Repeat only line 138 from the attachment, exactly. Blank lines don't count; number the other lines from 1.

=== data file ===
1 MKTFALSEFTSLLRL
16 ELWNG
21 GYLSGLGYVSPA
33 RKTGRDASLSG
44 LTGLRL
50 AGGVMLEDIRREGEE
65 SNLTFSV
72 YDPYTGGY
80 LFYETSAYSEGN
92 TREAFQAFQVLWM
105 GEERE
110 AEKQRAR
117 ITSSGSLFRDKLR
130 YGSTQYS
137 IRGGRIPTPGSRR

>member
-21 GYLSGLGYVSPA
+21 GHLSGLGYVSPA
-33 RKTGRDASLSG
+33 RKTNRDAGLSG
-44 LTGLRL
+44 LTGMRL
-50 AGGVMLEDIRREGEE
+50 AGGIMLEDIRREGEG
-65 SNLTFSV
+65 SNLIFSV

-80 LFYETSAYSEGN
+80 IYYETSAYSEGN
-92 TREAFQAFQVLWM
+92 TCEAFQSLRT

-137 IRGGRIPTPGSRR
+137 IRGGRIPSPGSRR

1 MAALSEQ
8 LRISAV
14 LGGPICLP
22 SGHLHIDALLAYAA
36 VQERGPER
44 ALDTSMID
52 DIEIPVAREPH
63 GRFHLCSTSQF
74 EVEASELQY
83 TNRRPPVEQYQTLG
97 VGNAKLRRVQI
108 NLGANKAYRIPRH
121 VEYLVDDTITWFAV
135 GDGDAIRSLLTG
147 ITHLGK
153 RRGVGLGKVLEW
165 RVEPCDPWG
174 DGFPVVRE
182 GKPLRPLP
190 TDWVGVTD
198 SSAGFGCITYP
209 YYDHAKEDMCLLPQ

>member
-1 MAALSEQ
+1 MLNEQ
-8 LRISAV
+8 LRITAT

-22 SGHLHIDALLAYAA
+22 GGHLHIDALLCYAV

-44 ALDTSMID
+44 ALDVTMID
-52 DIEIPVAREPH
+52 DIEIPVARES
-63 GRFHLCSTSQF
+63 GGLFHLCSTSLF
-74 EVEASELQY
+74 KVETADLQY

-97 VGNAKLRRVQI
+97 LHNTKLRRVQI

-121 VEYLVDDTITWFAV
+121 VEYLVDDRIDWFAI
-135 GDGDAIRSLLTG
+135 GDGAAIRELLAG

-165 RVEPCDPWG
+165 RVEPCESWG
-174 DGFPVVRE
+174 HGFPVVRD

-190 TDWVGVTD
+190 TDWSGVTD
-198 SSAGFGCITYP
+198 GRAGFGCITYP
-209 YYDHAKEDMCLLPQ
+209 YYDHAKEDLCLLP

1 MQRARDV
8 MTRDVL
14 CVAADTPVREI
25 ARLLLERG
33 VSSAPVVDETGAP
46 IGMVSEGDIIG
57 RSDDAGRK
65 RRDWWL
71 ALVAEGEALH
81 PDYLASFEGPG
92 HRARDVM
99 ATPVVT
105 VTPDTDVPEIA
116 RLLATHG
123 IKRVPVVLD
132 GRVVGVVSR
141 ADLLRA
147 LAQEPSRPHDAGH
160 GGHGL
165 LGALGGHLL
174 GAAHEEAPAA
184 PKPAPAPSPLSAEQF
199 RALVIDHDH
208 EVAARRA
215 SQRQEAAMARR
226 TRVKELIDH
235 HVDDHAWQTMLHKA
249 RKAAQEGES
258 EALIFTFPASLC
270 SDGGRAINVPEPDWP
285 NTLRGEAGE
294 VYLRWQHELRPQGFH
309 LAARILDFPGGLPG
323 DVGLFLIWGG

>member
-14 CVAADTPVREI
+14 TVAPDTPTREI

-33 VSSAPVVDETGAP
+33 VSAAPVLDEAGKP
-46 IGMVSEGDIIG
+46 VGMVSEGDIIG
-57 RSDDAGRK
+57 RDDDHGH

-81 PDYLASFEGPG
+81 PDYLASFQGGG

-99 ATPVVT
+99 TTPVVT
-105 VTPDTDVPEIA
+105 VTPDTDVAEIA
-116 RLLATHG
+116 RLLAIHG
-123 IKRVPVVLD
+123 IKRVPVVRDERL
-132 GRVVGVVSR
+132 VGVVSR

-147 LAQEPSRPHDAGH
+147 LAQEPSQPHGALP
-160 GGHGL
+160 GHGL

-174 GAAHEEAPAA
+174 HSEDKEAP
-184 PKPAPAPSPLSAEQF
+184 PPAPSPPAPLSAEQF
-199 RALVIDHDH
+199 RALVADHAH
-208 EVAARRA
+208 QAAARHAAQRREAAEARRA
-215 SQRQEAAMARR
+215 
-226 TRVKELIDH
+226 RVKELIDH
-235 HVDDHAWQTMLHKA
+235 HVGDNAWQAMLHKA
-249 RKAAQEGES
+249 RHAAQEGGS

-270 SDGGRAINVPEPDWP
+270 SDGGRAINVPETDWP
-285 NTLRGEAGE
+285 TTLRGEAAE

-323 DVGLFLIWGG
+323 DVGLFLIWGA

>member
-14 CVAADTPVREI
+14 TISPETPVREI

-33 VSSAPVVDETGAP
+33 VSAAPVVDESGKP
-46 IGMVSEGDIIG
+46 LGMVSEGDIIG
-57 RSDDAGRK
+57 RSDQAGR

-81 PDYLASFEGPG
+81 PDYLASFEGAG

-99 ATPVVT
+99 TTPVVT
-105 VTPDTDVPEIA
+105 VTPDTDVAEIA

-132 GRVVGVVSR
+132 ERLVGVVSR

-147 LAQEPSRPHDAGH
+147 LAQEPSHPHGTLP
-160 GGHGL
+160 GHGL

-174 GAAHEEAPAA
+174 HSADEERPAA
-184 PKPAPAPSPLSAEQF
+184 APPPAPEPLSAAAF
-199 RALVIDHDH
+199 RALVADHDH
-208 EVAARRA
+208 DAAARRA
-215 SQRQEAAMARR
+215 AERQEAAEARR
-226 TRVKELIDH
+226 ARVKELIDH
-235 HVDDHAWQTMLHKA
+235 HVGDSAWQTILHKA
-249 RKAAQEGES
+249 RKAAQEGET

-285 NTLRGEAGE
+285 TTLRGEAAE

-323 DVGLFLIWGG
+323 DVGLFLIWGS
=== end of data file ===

+123 IKRVPVVRDERL